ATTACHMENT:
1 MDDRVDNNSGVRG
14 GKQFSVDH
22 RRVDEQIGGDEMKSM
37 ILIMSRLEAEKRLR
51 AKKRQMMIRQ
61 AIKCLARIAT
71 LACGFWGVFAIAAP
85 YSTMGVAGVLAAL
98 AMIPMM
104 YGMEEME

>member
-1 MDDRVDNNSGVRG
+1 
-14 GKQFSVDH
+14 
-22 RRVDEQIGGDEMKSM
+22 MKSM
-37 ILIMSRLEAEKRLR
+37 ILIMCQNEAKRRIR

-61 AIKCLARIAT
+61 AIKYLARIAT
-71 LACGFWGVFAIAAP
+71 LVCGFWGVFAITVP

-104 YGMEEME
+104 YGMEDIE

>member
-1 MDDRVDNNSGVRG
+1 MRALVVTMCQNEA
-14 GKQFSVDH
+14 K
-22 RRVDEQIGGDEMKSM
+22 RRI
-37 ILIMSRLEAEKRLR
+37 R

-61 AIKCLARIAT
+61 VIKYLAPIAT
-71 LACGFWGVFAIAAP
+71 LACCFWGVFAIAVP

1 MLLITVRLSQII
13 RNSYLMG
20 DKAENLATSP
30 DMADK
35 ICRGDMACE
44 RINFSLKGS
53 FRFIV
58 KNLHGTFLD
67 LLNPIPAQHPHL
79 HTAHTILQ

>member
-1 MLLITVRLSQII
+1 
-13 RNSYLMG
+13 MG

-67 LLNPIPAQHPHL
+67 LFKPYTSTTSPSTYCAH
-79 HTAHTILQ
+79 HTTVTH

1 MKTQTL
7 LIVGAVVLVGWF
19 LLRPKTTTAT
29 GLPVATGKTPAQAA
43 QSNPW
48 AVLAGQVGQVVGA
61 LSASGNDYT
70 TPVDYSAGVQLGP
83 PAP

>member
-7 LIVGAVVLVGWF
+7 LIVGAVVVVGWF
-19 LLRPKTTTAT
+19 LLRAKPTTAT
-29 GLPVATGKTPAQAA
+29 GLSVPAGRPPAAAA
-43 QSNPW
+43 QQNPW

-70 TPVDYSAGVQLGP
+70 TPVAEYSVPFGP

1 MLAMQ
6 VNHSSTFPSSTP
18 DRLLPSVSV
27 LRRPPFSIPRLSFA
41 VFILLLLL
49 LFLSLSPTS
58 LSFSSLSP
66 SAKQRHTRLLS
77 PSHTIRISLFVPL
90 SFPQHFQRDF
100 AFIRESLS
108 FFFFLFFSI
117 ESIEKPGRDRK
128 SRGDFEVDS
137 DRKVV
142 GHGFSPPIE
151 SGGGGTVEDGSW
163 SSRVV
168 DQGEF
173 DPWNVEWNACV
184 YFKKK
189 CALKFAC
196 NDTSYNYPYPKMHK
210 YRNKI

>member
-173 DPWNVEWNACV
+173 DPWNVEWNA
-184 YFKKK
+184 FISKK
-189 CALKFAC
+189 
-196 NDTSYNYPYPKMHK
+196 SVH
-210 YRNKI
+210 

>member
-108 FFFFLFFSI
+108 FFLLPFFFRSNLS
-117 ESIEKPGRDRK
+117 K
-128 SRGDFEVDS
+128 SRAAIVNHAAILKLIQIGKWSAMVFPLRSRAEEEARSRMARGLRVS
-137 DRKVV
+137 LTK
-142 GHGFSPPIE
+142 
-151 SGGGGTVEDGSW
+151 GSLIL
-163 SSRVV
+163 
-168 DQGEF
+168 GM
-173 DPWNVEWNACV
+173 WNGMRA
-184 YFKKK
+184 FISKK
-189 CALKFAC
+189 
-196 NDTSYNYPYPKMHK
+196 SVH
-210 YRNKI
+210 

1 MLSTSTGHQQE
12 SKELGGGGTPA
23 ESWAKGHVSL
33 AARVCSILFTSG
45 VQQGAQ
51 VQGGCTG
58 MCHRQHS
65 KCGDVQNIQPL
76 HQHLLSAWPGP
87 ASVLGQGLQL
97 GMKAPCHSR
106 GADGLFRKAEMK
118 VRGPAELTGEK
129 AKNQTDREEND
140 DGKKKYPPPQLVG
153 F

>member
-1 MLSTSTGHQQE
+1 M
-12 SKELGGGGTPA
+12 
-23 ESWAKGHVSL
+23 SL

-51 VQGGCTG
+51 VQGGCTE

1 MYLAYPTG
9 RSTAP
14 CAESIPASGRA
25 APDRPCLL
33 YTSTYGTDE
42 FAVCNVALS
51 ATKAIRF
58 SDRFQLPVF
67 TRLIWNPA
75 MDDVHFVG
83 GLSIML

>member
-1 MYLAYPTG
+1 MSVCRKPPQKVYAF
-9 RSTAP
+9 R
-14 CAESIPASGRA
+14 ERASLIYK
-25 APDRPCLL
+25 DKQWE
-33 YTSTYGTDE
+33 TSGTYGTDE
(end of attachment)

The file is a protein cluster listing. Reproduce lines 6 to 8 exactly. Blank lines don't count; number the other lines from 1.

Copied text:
61 AIKCLARIAT
71 LACGFWGVFAIAAP
85 YSTMGVAGVLAAL